Addition of neither recombinant nor urinary luteinizing hormone was associated with an improvement in the outcome of autologous in vitro fertilization/intracytoplasmatic sperm injection cycles under regular clinical settings...
We reviewed 22,212 in vitro fertilization/intracytoplasmic sperm injection cycles and found that the addition of luteinizing hormone was not associated with an improvement in the outcome.
Volume 106, Issue 7, Pages 1714-1717
Juan-Enrique Schwarze, M.D., M.Sc., Javier A. Crosby, Ph.D., Fernando Zegers-Hochschild, M.D.
To determine whether the addition of either urinary or recombinant LH in patients undergoing routine clinical care improved the outcome in terms of the number of oocytes recovered for insemination or the delivery rate per initiated cycle.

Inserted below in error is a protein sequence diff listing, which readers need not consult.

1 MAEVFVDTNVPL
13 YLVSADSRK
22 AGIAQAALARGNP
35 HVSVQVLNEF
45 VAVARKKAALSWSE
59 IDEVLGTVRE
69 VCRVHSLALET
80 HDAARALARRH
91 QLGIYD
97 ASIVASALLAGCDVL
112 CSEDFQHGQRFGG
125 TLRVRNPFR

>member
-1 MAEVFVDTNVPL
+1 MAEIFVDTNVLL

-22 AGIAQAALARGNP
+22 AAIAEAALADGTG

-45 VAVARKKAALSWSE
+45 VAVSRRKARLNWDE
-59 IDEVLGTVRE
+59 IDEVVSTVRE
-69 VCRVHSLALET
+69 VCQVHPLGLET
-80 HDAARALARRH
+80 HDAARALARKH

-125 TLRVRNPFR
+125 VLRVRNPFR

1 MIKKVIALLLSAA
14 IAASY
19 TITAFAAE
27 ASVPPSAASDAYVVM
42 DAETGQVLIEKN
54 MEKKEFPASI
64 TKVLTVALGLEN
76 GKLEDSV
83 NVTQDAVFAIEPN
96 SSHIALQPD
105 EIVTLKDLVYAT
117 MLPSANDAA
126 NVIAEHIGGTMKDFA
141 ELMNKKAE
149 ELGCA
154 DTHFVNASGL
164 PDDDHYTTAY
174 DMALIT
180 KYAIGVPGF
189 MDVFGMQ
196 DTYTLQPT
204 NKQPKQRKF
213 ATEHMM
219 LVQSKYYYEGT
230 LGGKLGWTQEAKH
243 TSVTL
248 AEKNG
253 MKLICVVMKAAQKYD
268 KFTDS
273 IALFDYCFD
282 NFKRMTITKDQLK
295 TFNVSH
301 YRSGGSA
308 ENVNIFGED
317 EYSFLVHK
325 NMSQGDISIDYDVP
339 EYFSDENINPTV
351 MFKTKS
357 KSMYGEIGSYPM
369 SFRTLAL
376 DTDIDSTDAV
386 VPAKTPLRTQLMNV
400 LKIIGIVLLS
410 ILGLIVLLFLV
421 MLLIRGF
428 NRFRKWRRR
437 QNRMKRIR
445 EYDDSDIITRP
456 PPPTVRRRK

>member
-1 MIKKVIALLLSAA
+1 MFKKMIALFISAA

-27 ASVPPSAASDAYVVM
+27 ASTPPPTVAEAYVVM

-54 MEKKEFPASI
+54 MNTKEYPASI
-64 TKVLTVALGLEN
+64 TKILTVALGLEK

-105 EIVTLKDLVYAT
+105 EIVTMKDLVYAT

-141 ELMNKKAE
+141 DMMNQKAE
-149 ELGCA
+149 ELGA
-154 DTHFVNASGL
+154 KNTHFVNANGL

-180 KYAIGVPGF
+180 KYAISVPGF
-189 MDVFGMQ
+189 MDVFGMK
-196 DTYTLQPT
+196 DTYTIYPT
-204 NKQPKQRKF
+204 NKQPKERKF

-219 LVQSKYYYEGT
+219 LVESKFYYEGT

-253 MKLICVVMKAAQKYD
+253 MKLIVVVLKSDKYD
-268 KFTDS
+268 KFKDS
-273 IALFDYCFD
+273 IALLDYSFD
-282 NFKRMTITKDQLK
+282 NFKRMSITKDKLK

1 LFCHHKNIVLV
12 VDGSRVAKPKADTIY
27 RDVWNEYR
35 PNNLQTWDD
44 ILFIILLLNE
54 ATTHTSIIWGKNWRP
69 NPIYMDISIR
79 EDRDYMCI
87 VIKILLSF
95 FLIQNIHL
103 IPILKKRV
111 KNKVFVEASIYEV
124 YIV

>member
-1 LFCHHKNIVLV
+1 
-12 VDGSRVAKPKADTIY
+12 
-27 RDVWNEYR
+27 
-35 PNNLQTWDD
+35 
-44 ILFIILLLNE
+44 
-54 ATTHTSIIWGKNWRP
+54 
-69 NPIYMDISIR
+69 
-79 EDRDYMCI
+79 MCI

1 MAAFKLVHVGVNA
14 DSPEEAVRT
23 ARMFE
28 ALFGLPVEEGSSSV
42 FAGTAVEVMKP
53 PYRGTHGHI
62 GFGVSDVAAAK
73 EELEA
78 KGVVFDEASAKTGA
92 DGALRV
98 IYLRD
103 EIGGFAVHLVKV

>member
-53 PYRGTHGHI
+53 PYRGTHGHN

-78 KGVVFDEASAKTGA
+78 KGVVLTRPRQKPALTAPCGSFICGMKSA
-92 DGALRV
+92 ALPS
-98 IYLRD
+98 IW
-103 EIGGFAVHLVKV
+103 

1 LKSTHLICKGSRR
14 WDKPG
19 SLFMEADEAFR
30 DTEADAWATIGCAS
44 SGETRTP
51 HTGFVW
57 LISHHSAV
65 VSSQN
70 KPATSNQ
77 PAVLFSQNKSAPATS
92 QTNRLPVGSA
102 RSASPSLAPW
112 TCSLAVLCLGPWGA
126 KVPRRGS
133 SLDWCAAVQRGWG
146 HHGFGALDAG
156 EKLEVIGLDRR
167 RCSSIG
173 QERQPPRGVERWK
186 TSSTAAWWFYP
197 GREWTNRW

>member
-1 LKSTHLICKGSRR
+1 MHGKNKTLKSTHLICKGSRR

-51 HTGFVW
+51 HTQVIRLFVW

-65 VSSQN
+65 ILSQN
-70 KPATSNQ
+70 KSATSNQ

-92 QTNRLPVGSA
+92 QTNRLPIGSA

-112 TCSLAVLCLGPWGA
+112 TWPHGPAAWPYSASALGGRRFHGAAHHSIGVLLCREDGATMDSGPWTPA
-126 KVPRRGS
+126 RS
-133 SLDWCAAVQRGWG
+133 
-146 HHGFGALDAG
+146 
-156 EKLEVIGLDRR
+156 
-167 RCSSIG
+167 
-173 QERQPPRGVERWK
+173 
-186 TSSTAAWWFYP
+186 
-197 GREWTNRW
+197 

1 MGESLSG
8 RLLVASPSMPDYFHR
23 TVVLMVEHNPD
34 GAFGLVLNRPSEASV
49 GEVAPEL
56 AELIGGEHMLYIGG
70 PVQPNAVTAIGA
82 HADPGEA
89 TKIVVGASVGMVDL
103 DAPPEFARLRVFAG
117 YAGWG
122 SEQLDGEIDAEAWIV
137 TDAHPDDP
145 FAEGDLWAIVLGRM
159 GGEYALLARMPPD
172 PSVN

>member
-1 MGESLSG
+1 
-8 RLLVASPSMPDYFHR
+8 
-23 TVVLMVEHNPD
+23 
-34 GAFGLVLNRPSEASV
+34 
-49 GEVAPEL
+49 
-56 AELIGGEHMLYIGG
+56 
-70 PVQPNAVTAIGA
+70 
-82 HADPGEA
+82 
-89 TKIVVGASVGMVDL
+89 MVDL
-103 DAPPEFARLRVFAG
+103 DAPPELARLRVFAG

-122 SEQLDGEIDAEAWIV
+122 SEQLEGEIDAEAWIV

Couples undergoing IVF/ICSI in 158 institutions in 15 countries in Latin America.
In vitro fertilization clinics.
We compared the outcome of three different protocols of COH, including rFSH only, rFSH plus rLH, and rFSH plus hMG.
Main Outcome Measure(s)
The number of mature oocytes recovered and inseminated; proportion of ETs at the blastocyst stage; clinical pregnancy, miscarriage, and delivery rates; proportion of cycles with embryo cryopreservation; and mean number of embryos cryopreserved.
After correcting for the age of the female partner, body mass index, number of embryos transferred, and stage of embryo development at transfer, we found that LH addition was not associated with an increase in the mean number of metaphase II oocytes inseminated or with an increase in the delivery rate or changes in the miscarriage rate.
Our study strongly suggests that in routine clinical practice, the type of controlled ovarian stimulation—FSH alone or in combination with LH—has little impact on the outcome of assisted reproductive technology; therefore a more friendly and accessible alternative should be favored.